Molly McMule's Horse Tales - 1001 Stall Stories
Horses of the Civil War
"Oh Beauregard! Who said you could have that extra ration of oats?" called Ginny. "You know that was set aside for Pasquale."
"Well, he was out in the pasture and I was still hungry, so I just helped myself, he said. "I didn't think he would mind because he found that patch of new grass and seemed pretty content with that."
Desi started to nicker because she had never heard Beau called that name before. So naturally, she couldn't resist mimicking Ginny and calling, "Oh Beauregard! Beauregard! What a funny name."
"I don't think you should be laughing at my name. I was named after the Civil War General Wade Hampton's horse. He was a present from General P. T. G. Beauregard and so he was named after him."
"Just who was General Hampton, and why is his horse so important?" several inquiring minds asked.
"Let's start with General Hampton. He and his brother were handsome and also good fighters and excellent riders even before they joined the Confederate Army. They lived in South Carolina and always had large, powerful mounts to carry them on their hunting trips and on their large estate. Several of his horses went to battle as well as Beauregard, so he had a choice of mounts when going into battle.
Wade, sometimes called a "giant in grey" was a crack shot with his revolver, and an expert with a saber. His enemies were not anxious to face him because he had the reputation of being such a fierce fighter. Several of his horses were killed in battle. Both General Hampton and Beauregard were severely wounded in Gettysburg, Pennsylvania. While General Hampton recovered, Beauregard did not."
"That's sad, isn't it?" said Desi. "We usually don't think about the horses that died during the war."
Beau reminded them "that horses were used extensively in battle and were just as liable as the men riding them to be hit by rifle and canon fire. The Civil war battles were fought with close personal contact so casualties were many."
"How did the Army get their horses," asked Desi.
"They were rounded up by hundreds and even thousands either in pastures or penned in corrals and then sent on to regiments that were waiting for them. They were mostly bays because that was the most common color in America at that time. Indians liked pintos or spotted horses, but the army preferred browns, chestnuts or blacks. General Lee's horse was named Traveller and was gray.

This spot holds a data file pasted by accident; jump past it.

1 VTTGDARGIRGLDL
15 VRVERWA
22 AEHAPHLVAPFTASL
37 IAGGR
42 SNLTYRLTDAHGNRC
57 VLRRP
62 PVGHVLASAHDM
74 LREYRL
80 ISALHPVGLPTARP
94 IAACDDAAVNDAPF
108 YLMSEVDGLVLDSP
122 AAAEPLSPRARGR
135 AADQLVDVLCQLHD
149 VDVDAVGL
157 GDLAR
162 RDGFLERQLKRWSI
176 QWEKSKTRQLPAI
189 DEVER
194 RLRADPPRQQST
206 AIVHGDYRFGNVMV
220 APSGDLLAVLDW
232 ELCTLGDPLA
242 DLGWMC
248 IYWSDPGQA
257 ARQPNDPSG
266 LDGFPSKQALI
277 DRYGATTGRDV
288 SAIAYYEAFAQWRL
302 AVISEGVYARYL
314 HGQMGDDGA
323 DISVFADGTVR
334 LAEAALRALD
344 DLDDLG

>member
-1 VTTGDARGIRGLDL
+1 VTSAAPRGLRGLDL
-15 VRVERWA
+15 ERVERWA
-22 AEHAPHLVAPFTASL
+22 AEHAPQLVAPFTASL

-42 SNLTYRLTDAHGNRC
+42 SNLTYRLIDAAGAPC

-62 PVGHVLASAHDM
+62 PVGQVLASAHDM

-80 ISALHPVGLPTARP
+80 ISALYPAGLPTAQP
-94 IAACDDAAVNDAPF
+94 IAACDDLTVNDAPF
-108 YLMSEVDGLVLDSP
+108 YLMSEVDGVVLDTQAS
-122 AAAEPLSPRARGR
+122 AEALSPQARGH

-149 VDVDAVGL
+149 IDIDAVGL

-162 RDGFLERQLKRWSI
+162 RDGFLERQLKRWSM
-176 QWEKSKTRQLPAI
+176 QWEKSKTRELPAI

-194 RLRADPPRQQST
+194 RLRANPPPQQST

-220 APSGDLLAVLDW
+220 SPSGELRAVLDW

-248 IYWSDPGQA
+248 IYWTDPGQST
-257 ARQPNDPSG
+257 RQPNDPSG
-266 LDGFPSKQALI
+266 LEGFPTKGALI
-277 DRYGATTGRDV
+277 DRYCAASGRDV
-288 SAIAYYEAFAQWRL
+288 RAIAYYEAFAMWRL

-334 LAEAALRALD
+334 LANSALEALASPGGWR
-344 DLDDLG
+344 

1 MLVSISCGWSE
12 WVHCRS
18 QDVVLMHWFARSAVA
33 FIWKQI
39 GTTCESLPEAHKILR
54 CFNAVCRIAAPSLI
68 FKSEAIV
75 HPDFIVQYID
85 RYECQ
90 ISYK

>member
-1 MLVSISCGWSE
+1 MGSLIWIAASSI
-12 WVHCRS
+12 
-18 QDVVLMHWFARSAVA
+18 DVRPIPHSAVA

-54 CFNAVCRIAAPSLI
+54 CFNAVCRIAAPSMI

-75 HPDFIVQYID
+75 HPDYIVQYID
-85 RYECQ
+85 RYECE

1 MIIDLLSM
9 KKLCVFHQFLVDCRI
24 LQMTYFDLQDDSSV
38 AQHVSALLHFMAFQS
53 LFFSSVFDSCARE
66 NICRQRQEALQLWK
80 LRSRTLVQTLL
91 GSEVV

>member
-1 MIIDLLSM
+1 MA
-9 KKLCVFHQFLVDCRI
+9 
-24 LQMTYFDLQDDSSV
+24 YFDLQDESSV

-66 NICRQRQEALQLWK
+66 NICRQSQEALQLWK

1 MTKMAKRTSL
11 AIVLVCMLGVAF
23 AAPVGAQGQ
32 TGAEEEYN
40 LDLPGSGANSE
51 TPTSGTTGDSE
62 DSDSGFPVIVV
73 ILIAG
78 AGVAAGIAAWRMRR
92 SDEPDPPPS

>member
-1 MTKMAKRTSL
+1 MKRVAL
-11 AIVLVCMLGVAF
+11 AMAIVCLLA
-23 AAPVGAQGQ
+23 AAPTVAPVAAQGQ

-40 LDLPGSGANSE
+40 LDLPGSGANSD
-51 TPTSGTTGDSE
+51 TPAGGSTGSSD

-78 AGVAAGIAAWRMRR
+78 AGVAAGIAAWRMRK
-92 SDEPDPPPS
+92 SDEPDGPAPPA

The Civil War was the last war where the horse was of first importance. Generals had to depend entirely on their horses for transportation and so did the other officers - colonels, majors, captains and lieutenants. Also some of the enlisted men - sergeants, trumpeters, privates, and there was even one cavalrywoman.
A lot of the new recruits for the army did not own horses, so they had to learn to ride in a hurry because the Cavalry was badly needed. Soon they formed drill troops and then regiments. Regiments usually had matched horses so that they were very impressive looking as they rode in unison.
Trumpeters sounded the calls ordered by the captain. Certain tunes signaled, "Column Left" or "Countermarch". Another tune meant they were to trot. Once the troopers learned the meaning of the calls and tunes, the horses understood them too. They were even called to battle by the trumpeter with a very lively musical passage, and knew when it was time to be fed by another much slower melody."
"Gee, I didn't realize horses played such an important part during that war, or just how much they had to go through. I guess that makes you pretty proud of your name, right Beau?" said Desi thoughtfully.
"Yep, I sure am," answered Beau. Ben Franklin once wrote in Poor Richard's Almanack, "For want of a horse the rider was lost; for want of a rider the battle was lost." Those words were never truer than at that time."
Molly recommends reading "Famous Horses of the Civil War" by Fairfax Downey. There are lots of stories about the brave horses and the famous men that rode them.